Get curated editors’ picks, peeks behind the scenes, film recommendations and more.
The so-called Chinese Dream is a living ideal for Qian Anhua, a textiles factory owner who describes his enterprise as one that can ‘feed my soul and the soul of my workers’. While the work is menial and quarters cramped at his factory in Hangzhou, China, the monotony of assembly-line labour is offset by group leisure activities such as dance classes and Catalan castell-building. The workers themselves seem appreciative of the entertainment, but their private musings hint at a more complex set of goals and desires than can be easily satisfied by the programme of regimented work and organised fun. An offbeat portrait of modern China, Take Me to the Moon follows a factory veteran and a new arrival as they navigate their hopes and dreams in a peculiarly constructed world, where the borders between work and private life are blurred, and home is far away.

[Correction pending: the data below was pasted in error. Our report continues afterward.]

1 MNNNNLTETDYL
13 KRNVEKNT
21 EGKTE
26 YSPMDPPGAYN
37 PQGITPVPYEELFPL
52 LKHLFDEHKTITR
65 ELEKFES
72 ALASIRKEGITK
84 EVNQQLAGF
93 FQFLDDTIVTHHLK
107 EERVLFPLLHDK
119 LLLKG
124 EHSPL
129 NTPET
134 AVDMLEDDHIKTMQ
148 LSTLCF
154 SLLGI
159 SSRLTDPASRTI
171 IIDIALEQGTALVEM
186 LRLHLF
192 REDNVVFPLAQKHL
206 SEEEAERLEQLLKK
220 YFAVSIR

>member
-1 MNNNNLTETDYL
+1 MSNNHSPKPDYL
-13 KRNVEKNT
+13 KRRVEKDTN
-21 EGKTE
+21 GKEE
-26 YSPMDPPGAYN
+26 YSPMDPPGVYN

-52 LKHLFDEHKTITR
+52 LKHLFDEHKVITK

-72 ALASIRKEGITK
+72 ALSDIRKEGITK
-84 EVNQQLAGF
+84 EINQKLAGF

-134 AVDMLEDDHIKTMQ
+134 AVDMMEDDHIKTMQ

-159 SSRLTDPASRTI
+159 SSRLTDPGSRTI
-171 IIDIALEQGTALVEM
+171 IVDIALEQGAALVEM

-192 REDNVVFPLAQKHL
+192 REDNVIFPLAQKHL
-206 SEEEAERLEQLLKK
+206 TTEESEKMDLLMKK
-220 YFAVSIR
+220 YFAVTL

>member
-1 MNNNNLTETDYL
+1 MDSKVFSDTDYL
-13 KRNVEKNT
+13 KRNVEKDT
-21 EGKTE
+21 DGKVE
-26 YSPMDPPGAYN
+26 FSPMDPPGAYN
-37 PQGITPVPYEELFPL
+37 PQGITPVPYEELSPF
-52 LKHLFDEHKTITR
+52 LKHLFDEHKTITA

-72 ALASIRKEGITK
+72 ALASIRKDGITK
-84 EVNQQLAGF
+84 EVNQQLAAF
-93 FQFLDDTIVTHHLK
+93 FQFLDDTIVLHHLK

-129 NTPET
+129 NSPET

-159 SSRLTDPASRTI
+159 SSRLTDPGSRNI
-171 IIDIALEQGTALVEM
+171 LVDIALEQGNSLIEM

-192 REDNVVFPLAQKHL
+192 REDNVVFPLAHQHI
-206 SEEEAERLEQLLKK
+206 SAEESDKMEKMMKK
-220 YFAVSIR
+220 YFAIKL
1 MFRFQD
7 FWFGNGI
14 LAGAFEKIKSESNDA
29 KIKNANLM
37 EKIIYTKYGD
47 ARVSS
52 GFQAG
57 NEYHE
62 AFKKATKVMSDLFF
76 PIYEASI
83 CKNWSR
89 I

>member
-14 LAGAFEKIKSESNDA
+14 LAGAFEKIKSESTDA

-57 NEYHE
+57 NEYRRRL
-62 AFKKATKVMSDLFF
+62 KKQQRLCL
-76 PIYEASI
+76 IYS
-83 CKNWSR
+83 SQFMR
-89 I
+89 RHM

Directors: Oriol Martínez, Enric Ribes
Executive Producer: Oriol Gispert, Weina Kong, Wang Yuanyuan
Cinematographer: Anna Franquesa Solano
Jocelyn Bell discovered pulsars. The Nobel Prize went to her supervisor
Animals and humans
A bluesy ballad tells the story of Old Bet, the first circus elephant in the US
In this 1975 lecture, the maglev train’s inventor deconstructs his ingenious design
Information and communication
There are many ways to make a flat map of the world – each of them a unique distortion
What is it like to clean the world for tomorrow while the rest of a city sleeps?
The nearly forgotten origin myth of Hawaii’s third-gender healers, as told by one
A whirlwind tour of Hong Kong’s high-rises is an awesome meditation on urbanity
Sports and games
After a day’s toil in California’s fields, labourers let loose in street races
History of technology
Remarkable historical footage is locked behind paywalls. It’s time to set it free